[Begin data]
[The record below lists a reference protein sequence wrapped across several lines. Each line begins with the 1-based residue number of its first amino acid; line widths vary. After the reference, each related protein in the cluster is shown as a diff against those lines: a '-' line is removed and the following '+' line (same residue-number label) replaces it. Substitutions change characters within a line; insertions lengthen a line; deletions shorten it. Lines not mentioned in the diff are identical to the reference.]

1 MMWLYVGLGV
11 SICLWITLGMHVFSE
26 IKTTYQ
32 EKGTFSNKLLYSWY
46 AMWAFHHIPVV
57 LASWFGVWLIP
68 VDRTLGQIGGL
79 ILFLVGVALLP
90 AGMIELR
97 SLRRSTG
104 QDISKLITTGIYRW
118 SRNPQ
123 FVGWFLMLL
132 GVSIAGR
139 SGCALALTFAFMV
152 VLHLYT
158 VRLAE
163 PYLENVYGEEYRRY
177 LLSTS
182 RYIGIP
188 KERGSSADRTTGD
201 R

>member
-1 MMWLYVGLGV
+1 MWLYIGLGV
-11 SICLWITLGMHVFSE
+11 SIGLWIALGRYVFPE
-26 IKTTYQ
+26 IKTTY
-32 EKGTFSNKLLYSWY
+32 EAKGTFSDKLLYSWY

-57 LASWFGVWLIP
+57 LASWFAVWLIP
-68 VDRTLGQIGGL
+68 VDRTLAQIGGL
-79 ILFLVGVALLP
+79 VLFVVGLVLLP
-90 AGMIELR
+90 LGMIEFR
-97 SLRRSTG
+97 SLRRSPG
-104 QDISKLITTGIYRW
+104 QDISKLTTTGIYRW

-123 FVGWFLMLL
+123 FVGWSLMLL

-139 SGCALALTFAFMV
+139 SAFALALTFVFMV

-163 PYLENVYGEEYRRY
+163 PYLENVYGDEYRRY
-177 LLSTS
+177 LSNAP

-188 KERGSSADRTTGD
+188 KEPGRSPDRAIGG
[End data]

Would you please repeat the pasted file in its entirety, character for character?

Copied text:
[The record below lists a reference protein sequence wrapped across several lines. Each line begins with the 1-based residue number of its first amino acid; line widths vary. After the reference, each related protein in the cluster is shown as a diff against those lines: a '-' line is removed and the following '+' line (same residue-number label) replaces it. Substitutions change characters within a line; insertions lengthen a line; deletions shorten it. Lines not mentioned in the diff are identical to the reference.]

1 MMWLYVGLGV
11 SICLWITLGMHVFSE
26 IKTTYQ
32 EKGTFSNKLLYSWY
46 AMWAFHHIPVV
57 LASWFGVWLIP
68 VDRTLGQIGGL
79 ILFLVGVALLP
90 AGMIELR
97 SLRRSTG
104 QDISKLITTGIYRW
118 SRNPQ
123 FVGWFLMLL
132 GVSIAGR
139 SGCALALTFAFMV
152 VLHLYT
158 VRLAE
163 PYLENVYGEEYRRY
177 LLSTS
182 RYIGIP
188 KERGSSADRTTGD
201 R

>member
-1 MMWLYVGLGV
+1 MWLYIGLGV
-11 SICLWITLGMHVFSE
+11 SIGLWIALGRYVFPE
-26 IKTTYQ
+26 IKTTY
-32 EKGTFSNKLLYSWY
+32 EAKGTFSDKLLYSWY

-57 LASWFGVWLIP
+57 LASWFAVWLIP
-68 VDRTLGQIGGL
+68 VDRTLAQIGGL
-79 ILFLVGVALLP
+79 VLFVVGLVLLP
-90 AGMIELR
+90 LGMIEFR
-97 SLRRSTG
+97 SLRRSPG
-104 QDISKLITTGIYRW
+104 QDISKLTTTGIYRW

-123 FVGWFLMLL
+123 FVGWSLMLL

-139 SGCALALTFAFMV
+139 SAFALALTFVFMV

-163 PYLENVYGEEYRRY
+163 PYLENVYGDEYRRY
-177 LLSTS
+177 LSNAP

-188 KERGSSADRTTGD
+188 KEPGRSPDRAIGG